Wednesday, December 12, 2012

Without Ravi I would have ended up a boring old fart

People ask me always what I want to be remembered by, and I would like it to be not for my mistakes, but for the things that I was able to achieve – those that have touched the hearts of the people in my own country and beyond. God has been kind to me, and I have been very lucky indeed to have gained recognition and appreciation almost all over the world. It has been my good fortune that there have never been any problems with communicating the greatness of our music. In places where the people had never even heard of it, nevertheless it has been an instant success, and still there are warm receptions today everywhere I go.
That is Ravi Shankar, who has died aged 92, writing in his autobiography Raga Mala. EMI’s recently released 10 CD Ravi Shankar Collection is an eloquent celebration of Ravi’s art, as is Rhino’s lavish Collaborations box which showcases his work with George Harrison. The foreword to the 1997 autobiography was provided by George Harrison, and this quote from it speaks for so many of us:
Ravi became the bridge between my Western and Eastern sides. In many ways I’ve felt just like a patch board: I like to plug one person into another, one type of idea into something else. Ravi was special to me, because without him I wouldn’t have been able to get into the Indian experiences so easily. By having him as a friend, I could experience the best of India, and I was able to find it straight away. I said in an interview recently that without Ravi I would have ended up a boring old fart. Some people may still say I’m a boring old fart, but at least my life was enhanced and given much more depth through the ancient Indian culture, and Ravi was my contact with it.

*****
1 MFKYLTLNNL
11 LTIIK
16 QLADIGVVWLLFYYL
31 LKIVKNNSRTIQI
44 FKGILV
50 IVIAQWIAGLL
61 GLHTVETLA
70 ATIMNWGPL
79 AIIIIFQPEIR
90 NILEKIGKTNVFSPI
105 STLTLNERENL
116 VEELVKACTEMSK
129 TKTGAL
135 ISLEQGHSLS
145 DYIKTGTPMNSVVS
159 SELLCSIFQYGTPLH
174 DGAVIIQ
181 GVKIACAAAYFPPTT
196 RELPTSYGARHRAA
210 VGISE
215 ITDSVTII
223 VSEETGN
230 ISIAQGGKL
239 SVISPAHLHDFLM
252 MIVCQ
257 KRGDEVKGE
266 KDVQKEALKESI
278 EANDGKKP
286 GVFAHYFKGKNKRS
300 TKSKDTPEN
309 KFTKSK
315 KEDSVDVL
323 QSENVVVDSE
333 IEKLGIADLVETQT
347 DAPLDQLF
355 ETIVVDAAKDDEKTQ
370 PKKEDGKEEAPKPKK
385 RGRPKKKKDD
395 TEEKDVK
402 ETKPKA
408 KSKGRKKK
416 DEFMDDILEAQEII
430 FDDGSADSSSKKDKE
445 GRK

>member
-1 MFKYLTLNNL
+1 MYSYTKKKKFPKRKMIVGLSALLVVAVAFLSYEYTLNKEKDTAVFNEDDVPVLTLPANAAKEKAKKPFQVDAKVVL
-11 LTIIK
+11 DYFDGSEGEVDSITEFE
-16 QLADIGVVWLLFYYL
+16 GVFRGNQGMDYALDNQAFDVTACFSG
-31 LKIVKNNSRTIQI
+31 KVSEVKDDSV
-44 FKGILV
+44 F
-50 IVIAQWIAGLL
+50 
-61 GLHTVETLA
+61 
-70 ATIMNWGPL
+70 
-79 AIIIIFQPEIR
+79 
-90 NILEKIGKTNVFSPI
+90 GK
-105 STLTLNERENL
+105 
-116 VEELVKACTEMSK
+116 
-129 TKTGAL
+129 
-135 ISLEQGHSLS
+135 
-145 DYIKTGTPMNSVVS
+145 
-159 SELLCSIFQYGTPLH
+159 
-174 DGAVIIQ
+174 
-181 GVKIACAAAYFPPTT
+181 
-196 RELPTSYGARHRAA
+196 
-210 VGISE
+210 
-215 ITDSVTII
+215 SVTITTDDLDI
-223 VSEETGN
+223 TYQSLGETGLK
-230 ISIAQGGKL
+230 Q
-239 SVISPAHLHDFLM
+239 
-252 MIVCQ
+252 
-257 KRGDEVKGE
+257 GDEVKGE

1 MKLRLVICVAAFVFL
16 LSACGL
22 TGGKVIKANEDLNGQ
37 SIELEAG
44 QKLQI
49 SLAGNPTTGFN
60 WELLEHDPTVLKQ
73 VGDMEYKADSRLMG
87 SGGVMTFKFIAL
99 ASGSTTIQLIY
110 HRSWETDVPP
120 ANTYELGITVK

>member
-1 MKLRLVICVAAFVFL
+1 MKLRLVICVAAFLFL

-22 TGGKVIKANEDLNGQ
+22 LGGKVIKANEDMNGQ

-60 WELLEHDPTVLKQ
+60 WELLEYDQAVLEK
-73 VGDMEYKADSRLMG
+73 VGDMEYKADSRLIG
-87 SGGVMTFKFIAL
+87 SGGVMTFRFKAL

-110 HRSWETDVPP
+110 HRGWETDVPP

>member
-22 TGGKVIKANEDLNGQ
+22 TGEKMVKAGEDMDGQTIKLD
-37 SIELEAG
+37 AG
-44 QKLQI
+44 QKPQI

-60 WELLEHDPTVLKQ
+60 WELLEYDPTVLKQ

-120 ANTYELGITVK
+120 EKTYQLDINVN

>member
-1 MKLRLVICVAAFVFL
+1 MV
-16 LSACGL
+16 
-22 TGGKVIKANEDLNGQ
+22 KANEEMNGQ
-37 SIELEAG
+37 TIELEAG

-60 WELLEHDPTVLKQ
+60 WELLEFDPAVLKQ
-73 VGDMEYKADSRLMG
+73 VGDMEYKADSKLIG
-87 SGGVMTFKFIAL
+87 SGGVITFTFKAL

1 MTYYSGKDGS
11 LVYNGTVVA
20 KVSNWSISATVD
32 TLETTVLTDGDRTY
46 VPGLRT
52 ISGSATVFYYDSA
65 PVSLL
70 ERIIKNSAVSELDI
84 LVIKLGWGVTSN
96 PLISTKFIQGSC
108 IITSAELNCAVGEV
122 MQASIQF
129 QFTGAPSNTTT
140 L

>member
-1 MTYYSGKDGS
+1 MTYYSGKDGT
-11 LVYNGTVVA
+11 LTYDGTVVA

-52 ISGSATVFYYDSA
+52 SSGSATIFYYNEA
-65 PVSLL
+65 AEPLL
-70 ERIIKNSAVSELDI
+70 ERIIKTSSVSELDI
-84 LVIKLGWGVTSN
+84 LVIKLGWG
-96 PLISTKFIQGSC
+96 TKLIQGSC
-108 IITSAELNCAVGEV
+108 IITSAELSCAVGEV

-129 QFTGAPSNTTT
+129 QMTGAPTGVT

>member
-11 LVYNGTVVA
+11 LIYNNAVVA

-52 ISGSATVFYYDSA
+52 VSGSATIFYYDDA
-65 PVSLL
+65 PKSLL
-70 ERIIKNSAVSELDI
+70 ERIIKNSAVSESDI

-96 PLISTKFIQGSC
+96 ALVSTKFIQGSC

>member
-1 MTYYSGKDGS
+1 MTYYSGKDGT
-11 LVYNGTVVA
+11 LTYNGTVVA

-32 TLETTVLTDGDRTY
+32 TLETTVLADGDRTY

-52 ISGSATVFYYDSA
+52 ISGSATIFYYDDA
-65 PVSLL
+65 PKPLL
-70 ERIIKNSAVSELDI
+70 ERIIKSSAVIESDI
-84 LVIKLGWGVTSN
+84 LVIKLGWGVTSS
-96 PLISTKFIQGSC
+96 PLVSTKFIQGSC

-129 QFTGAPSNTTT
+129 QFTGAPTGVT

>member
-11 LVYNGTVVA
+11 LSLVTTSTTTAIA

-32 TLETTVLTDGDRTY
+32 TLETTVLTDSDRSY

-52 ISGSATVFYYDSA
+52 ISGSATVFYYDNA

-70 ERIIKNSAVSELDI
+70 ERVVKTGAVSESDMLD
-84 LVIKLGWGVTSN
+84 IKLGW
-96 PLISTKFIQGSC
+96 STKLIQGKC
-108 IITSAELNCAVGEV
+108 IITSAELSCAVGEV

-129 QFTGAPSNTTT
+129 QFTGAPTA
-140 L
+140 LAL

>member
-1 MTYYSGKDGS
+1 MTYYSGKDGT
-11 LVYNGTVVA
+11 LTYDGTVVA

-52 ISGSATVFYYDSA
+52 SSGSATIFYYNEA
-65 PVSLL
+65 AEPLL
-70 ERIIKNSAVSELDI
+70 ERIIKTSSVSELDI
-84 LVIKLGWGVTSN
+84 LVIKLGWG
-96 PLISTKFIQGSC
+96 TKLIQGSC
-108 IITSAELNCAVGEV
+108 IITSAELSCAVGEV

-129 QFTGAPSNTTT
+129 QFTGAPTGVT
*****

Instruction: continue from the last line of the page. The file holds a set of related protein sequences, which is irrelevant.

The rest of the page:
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2 comments:

Pliable said...

Memories of Ravi Shankar from Norman Perryman here - http://www.overgrownpath.com/2012/09/one-foot-in-past-and-one-in-future.html

Philip Amos said...

A great musician indeed, and an inspiration for me. I was fascinated by his playing and the forms of it from my first hearing, but I always returned to it when I was gearing up to write programme notes or another essay on Flamenco. The nexus of the two is most clear in those Flamenco forms that use the enharmonic scale and touch upon microtonality (which brings to mind Cage's Microtonal Ragas). I should, I must say, the sooner have heard Ravi perform with a Flamenco cantor and guitarist than with Yehudi Menuhin. I really can't doubt that that would have been vastly more revealing. But never mind -- he left us a cornucopia of recordings, opened many Western ears, and he will be greatly missed globally, this last a great part of his achievements.